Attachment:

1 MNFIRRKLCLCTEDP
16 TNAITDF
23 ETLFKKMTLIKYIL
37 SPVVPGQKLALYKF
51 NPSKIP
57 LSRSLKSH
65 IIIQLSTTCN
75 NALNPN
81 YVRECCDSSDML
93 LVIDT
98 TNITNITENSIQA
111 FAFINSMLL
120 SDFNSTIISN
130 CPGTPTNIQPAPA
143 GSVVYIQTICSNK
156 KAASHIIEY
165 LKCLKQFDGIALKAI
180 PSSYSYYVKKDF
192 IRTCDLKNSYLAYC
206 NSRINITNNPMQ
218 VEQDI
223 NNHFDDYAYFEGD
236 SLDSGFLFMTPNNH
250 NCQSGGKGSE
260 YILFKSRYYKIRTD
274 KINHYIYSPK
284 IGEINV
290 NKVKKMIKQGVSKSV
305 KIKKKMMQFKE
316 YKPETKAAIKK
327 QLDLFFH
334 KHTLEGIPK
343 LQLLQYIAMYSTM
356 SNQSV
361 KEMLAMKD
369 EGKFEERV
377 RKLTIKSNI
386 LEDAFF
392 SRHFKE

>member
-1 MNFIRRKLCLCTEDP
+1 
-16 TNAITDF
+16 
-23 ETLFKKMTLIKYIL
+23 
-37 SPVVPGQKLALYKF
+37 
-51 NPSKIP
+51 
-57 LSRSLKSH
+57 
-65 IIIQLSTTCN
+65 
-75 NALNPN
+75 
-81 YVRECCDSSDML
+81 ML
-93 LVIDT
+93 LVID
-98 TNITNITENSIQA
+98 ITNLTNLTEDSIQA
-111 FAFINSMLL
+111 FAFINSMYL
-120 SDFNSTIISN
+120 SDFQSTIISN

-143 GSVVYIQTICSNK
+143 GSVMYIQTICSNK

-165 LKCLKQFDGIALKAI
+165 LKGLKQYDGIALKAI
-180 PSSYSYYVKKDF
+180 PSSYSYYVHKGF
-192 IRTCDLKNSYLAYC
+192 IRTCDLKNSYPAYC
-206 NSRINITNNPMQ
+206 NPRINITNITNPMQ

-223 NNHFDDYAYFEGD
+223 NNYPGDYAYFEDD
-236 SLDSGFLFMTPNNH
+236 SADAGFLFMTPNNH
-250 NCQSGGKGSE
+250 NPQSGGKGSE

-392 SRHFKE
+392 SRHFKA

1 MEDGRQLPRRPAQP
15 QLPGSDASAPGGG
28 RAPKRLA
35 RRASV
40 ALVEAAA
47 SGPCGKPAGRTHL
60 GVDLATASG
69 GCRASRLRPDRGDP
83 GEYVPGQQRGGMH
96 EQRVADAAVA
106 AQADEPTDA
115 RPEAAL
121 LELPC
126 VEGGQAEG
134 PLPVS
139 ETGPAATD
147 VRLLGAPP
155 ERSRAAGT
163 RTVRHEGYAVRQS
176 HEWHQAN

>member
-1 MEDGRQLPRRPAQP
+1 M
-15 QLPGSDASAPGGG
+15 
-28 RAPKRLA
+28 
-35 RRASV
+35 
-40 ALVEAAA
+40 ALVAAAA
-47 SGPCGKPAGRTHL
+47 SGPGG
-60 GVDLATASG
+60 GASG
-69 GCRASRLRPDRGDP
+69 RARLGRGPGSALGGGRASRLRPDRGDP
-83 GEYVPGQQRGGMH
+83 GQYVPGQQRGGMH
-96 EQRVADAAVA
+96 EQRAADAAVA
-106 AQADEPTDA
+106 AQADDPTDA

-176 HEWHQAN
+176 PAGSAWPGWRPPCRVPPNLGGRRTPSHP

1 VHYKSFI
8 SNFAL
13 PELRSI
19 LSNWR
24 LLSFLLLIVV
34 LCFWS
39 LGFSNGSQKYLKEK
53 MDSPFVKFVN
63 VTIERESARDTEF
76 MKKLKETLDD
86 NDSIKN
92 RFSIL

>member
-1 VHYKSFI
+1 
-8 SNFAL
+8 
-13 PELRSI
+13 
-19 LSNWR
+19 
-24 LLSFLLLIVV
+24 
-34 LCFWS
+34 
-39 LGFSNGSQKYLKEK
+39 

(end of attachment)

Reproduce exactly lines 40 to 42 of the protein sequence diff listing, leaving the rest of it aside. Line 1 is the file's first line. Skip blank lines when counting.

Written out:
>member
-1 MNFIRRKLCLCTEDP
+1 